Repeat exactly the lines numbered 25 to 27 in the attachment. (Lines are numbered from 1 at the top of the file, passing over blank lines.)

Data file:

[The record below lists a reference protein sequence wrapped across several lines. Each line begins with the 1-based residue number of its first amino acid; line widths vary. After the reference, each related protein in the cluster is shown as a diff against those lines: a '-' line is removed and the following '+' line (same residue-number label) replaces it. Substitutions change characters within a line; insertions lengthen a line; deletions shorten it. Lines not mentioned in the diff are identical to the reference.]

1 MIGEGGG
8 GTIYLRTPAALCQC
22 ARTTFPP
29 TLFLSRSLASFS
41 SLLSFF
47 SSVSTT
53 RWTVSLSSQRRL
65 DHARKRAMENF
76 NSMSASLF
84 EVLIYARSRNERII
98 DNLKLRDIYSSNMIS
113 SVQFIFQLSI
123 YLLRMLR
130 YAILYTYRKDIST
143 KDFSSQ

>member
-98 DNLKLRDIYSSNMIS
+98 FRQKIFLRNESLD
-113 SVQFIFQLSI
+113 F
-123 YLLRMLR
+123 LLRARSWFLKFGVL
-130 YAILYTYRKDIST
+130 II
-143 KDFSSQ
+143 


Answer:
+130 II
-143 KDFSSQ
+143 